Return to Blog Homepage

Don’t Fall off the Shelf: Balancing Shelf Exam Study with Third Year Rotations

  • by Dr. Brian Radvansky
  • Feb 03, 2020
  • Reviewed by: Amy Rontal

[Nick LunigDr. Brian Radvansky, and Erica Forrette contributed to this post.]

Imagine this: You started your third year with your surgery rotation. While you knew it was going to be time consuming, you were excited to interact with patients, work in the hospital, and never have to think about glycolysis again (which isn’t entirely true, but that’s a topic for another time). You knew you had a shelf exam at the end of the rotation, but at that point it was so far away and you were more concerned with succeeding on the wards. You think, “I’ll cross that bridge when I come to it.”

While you enjoyed your surgery rotation, the time commitment was as intensive as you had expected – and then some. It got to the point when you came home for the day, you were barely able to greet your roommates, cook yourself dinner and change out of your scrubs (which was probably the hardest part, because scrubs are basically doctor pajamas.) The thought of doing any studying was laughable. When the exam was one week away, you finally started to actually study… and quickly came to a tough realization of how woefully underprepared you were.

It was this precise scenario, survived by a contributing author and long-time USMLE tutor, that led to the creation of the “shelf exam study manifesto” you are now reading.

First, some basics:

What is a shelf exam? 

The shelf exam is an officially licensed exam by the National Board of Medical Examiners (NBME) that pertains to a particular subject (such as internal medicine, surgery, OB/GYN, neurology, psychology, and pediatrics). Shelf exams are composed of retired USMLE questions that have been “shelved” and are no longer seen on USMLE Step 1 and Step 2 exams. That said, some questions you see on Step 1 & 2 will be INCREDIBLY similar to those you’ve seen on shelves. So pay attention!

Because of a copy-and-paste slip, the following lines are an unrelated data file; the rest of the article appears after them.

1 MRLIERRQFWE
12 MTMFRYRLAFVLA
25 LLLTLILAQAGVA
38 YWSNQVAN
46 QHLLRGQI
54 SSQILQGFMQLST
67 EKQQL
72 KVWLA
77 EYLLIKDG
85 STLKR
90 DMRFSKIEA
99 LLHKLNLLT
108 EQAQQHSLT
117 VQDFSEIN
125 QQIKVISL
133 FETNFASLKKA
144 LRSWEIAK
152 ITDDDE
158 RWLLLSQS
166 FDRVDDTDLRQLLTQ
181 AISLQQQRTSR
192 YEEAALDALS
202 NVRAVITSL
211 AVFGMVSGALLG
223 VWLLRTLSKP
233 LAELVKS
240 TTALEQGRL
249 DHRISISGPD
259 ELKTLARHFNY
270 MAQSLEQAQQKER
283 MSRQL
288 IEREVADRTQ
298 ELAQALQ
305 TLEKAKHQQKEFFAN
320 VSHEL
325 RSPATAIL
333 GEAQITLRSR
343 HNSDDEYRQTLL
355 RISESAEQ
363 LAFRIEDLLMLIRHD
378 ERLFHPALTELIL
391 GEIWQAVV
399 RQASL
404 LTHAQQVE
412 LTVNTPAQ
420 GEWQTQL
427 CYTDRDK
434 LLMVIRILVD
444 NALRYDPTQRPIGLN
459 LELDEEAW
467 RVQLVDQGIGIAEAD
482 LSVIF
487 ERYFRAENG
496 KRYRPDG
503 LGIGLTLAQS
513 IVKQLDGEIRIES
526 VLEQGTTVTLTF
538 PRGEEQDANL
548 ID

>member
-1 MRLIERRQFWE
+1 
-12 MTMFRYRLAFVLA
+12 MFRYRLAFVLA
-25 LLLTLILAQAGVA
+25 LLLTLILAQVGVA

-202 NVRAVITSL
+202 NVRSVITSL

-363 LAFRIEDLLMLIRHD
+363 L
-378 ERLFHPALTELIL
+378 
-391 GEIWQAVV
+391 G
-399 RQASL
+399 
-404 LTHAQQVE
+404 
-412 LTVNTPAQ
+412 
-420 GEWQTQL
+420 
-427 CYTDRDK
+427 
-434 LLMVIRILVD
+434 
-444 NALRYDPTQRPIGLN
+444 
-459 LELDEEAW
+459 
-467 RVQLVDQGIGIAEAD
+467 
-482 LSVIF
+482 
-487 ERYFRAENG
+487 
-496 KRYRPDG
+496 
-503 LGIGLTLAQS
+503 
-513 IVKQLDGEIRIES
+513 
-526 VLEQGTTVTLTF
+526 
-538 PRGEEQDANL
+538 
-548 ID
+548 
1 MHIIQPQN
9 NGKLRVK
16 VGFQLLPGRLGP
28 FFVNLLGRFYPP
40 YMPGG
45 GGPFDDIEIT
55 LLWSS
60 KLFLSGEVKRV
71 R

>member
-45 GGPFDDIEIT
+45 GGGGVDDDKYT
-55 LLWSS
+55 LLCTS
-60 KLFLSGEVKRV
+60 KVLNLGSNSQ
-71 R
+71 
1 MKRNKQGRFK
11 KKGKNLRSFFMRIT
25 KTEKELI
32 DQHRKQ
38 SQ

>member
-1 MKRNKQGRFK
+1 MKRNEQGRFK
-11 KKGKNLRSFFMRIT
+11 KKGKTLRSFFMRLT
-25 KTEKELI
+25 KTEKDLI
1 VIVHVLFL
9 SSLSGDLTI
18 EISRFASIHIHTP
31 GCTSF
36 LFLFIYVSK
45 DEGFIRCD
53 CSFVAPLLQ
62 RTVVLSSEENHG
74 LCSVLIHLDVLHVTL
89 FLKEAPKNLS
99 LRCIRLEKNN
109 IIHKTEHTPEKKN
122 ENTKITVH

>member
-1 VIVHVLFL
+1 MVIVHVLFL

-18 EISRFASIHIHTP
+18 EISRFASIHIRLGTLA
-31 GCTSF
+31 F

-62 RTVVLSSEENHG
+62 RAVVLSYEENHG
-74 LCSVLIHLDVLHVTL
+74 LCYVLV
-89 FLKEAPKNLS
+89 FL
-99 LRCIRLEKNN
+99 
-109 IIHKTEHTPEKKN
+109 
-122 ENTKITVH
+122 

Shelf exams are usually given at the end of your rotation, and are available for basic science subjects like Physiology and Pharmacology, as well as clinical science subjects (i.e., rotation-based) like Medicine, Surgery, and Pediatrics.

How does studying for Shelf exams differ from Step 1?

One major difference between Step 1 and the Shelf exams is that Step 1 requires you to draw from your knowledge of basic science to connect the vignette to the correct answer. Or at least eliminate incorrect answers. This is true of the USMLE Step 2 CK as well. In contrast, Shelf exam questions rely on clinical reasoning to arrive at the correct diagnosis or treatment. The end result is that clinical experience becomes an invaluable asset on test day.

New call-to-action

Does my NBME shelf exam score matter?

There is a good chance that your med school will use your shelf exam score in calculating your final grade. Depending on how your school computes your grade, the shelf exam can range anywhere from a big deal to a huge deal! Your grade might be composed of 80% “clinical performance” and 20% shelf score. Or it might be closer to 60% clinical, 40% shelf. A typical way that shelf exams are used is to assign some portion of the overall clinical rotation or lecture course grade (usually 20-30%) to the corresponding NBME subject exam. In other words, the Shelf exams are certainly important, but just how important is determined by your specific med school.

On top of that, the scores you obtain become part of your USMLE record, and while they aren’t the highest on the list of what program directors care about at match time, you might have some explaining to do on your pediatrics interview if you failed your peds shelf. Grades obtained in the clerkship as a whole are relatively important.

Some schools might also necessitate a certain score on the shelf in order to achieve a certain grade in the clerkship. That is, you might need an 80 or better for Honors, or you might need a passing grade to pass the clerkship.